By Joel Warner
By Michael Roberts
By Alan Prendergast
By Michael Roberts
By Michael Roberts
By Amber Taufen
By Patricia Calhoun
By William Breathes
"And another thing," La Liga Latina de Béisbol president Jose Acosta tells the sixty or so team representatives assembled in a small room at the Bladium on a Saturday evening in early April. "If anyone sees or knows Rolando Castillo, tell him that he is suspended for eight games."
Last year, in a game with playoff implications, Castillo made a poor decision. It was the eighth inning, tie ballgame, man on second, batter at the plate. Castillo was catching when the hitter knocked a single to the outfield, sending the runner around third and hurtling toward home. The throw came in wild, flying all the way to the backstop, and the runner glided safely across the plate. Since Castillo couldn't stop the go-ahead run, he did the next best thing: He collected the ball out of the dirt and fired it as hard as he could at the jubilant runner, who was still jumping in the air in celebration. The ball hit the runner squarely in the chest. Castillo was ejected from the game.
A few years back, bad behavior was the norm at league games: arguments on the field, fistfights with umpires, the occasional drunken infielder. But these days it's all business for La Liga, a wildly popular, sixty-team Hispanic league that stretches all the way from Pueblo to Greeley to Grand Junction and back. The quality of competition is high -- ex-big-leaguers-in-the-league high -- and so are the expectations. So Acosta must hammer home las reglasto make sure that everyone is on the same page and things run smoothly. If you're going to stay after the game and drink and watch other games, don't just throw your bottles under the car and then drive off, he explains in Spanish. Unless your wife has a vendor's permit, ask her not to sell burritos in the city's parks. Leave the fields in good condition for the next team. These are rules that would seem obvious to those reared in the American athletic environment of permission slips, facility fees, licenses and athletic regulations. But in a league where the games can be as much cultural gathering as competition -- in a league where many fans re-create the atmosphere they fondly remember from their childhoods in Mexico, where attitudes were a bit more carefree -- such bureaucratic obligations must be reiterated.
Some of the team reps listen attentively, nodding their heads. Others from the better, Class AA squads yawn and roll their eyes; they've heard this all before. For these former college athletes, the more pressing issue is wooden bats, which the league is using for the first time this year in an attempt to curb the profusion of home runs. Several men from the lower division -- men wearing goatees, ball caps, cowboy hats and belt buckles, men of all shapes and sizes, a couple of whom don't look fit enough to last three innings -- completely ignore the speech, letting their cell phones interrupt with a variety of festive ring tones.
After Acosta finishes his talk, the relieved room explodes with chatter. Friends who haven't seen each other since last October embrace. Shortstops from rival teams commence yet another season of epic shit-talking. Men rush the table at the front of the room, snatching schedules, rosters and boxes of brand-new white baseballs.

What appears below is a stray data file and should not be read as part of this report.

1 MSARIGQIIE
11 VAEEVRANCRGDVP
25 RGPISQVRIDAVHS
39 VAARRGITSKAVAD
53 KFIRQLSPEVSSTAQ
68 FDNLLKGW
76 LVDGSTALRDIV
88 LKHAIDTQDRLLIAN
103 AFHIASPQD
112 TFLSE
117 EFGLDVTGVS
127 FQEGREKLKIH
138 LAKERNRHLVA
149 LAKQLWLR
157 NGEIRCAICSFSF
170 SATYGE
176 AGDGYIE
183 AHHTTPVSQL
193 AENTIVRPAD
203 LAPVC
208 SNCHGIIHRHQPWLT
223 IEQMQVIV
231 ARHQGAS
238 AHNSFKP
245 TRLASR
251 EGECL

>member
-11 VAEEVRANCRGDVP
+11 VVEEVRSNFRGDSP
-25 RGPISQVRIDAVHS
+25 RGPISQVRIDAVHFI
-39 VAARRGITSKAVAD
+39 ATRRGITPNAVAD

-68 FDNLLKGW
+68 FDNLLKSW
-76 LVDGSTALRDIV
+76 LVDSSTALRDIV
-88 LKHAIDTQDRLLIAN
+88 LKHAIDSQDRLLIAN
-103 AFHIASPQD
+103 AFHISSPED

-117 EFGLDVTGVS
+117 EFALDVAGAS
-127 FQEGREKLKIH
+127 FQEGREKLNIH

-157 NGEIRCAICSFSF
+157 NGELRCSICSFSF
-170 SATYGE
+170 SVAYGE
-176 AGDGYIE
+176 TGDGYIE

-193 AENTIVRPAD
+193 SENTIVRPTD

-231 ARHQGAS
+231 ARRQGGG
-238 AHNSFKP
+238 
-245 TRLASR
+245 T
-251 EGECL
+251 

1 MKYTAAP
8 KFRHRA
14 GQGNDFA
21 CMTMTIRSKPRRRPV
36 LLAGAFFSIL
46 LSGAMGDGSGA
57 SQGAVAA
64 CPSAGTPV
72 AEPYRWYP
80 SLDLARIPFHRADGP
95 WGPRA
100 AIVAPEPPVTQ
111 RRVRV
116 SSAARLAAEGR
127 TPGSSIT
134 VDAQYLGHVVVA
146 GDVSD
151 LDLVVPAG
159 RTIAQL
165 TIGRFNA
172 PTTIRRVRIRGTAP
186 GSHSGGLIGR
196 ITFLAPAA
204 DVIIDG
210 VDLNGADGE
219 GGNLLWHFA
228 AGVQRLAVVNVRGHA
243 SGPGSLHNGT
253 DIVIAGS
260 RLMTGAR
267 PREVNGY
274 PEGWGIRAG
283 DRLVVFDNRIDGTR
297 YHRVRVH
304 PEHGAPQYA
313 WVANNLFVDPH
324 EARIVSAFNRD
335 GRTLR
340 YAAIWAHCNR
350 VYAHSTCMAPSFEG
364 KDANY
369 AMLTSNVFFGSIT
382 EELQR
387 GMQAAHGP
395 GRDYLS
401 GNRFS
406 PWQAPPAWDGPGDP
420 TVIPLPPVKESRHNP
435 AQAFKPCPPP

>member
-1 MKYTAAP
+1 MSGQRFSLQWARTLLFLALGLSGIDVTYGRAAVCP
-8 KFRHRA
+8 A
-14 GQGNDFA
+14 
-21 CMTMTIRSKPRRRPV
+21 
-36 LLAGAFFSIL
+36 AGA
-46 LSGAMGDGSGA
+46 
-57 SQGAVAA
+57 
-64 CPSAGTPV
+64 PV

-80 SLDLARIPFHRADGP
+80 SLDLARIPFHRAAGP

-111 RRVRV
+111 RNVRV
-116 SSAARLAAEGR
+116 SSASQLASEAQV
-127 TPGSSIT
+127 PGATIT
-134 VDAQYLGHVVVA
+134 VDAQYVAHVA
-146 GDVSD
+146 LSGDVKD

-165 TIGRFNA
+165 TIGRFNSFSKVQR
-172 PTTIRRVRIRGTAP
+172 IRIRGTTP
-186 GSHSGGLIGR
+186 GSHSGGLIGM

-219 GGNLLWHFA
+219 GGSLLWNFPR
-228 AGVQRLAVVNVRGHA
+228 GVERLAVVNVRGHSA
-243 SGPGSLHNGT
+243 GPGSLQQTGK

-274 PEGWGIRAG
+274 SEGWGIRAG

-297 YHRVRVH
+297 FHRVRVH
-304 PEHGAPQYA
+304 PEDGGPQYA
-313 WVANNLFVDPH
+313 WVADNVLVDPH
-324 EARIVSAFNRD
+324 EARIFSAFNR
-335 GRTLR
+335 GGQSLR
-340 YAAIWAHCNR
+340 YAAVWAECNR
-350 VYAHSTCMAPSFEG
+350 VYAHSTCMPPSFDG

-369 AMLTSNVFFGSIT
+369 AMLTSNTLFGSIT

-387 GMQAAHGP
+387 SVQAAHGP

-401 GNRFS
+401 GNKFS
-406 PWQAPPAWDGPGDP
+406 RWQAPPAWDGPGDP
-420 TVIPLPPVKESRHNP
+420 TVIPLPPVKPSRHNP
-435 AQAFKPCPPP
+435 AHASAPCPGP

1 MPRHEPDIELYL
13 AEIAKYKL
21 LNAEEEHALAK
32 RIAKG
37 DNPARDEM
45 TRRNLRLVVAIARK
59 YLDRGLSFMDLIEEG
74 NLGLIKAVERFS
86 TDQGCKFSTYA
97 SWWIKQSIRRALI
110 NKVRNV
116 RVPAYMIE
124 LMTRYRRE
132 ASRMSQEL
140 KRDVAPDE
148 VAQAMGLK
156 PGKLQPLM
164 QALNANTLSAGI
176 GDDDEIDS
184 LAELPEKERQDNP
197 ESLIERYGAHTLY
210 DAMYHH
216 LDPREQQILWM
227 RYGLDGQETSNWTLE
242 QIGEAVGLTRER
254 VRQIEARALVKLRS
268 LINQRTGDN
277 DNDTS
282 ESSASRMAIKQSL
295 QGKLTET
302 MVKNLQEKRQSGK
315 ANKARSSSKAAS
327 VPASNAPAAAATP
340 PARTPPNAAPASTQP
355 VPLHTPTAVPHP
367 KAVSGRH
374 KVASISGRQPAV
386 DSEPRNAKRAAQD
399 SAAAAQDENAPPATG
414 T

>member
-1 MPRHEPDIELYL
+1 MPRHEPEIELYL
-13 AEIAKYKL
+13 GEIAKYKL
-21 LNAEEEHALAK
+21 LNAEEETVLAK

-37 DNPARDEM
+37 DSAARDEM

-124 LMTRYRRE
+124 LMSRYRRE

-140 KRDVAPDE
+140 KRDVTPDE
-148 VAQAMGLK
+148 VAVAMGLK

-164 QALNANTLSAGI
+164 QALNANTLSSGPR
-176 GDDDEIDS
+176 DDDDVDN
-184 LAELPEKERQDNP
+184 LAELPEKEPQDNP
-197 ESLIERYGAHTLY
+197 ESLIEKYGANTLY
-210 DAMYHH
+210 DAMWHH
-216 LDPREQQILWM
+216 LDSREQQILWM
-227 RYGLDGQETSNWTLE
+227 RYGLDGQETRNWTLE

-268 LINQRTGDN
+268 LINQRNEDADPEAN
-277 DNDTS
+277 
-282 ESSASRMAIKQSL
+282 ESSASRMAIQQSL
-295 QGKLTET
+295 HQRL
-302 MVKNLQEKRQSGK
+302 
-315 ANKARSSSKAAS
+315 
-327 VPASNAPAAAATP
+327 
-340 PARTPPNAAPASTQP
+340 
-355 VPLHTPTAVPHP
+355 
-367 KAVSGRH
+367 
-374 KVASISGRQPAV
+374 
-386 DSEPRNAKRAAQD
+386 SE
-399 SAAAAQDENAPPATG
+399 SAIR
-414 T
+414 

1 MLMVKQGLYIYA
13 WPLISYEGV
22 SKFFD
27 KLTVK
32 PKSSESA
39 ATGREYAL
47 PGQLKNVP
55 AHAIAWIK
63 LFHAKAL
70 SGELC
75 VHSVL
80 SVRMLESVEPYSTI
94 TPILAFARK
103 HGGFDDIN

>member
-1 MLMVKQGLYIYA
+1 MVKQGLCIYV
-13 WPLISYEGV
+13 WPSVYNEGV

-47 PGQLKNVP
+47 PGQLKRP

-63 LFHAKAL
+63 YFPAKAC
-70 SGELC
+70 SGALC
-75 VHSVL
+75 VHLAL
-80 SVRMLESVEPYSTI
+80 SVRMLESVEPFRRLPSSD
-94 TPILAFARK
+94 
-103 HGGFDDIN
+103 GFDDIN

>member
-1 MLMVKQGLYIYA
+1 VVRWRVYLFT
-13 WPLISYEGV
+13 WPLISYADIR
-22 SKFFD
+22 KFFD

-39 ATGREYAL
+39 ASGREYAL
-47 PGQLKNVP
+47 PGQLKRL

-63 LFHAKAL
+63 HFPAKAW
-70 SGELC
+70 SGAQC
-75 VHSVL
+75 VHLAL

Tomorrow is opening Sunday of La Liga Latina de Béisbol, and everyone is ready to play ball.
For Gabe Molina, La Liga Latina is a layover. He hopes. A former star pitcher from Kennedy High School turned major-league closer, Molina has been in more than forty games for the Baltimore Orioles, Atlanta Braves and St. Louis Cardinals. But now, at thirty -- "not old but definitely not young by any means" he says -- he's at a crossroads in his career, released earlier this spring from the Colorado Rockies organization after pitching for the Sky Sox in Colorado Springs.
"I've still got a lot left in the tank," Molina says. "I had a good season there last year, did well and everything. They just wanted to go in that young direction instead of having veteran players. Every team has a certain direction, and you just have to understand that."
For a while, it looked like the only direction for Molina was up. Selected by the Baltimore Orioles in the 21st round of the 1996 draft, he steadily worked his way through the farm system from rookie league to A ball to AA, then AAA with the Rochester Red Wings in 1999. He was called up to the bigs that same season, playing twenty games for Baltimore and posting a 1-2 record with a 6.65 earned-run average.
"I'll never forget that first day I was called up," Molina says. "I was warming up, and the players were tossing the ball around, and Cal Ripken Jr. was playing third. When it's time to start pitching, the third-baseman throws the ball to you. So I turn to catch the ball from third and it hits me: ŒHoly shit! That's Cal Ripken giving me the ball! I'm in the big leagues!'"
But life in the big leagues is a tenuous dance, and Molina shuffled between AAA teams and their major-league counterparts in Atlanta and St. Louis for the next few years. During 2004 spring training, he injured his elbow and had to sit out the season after coming home to Thornton for surgery. Last year, the Sky Sox had him for a few months, but now Molina is without a team and still ready to play, a phone call away from dropping everything and joining a professional squad.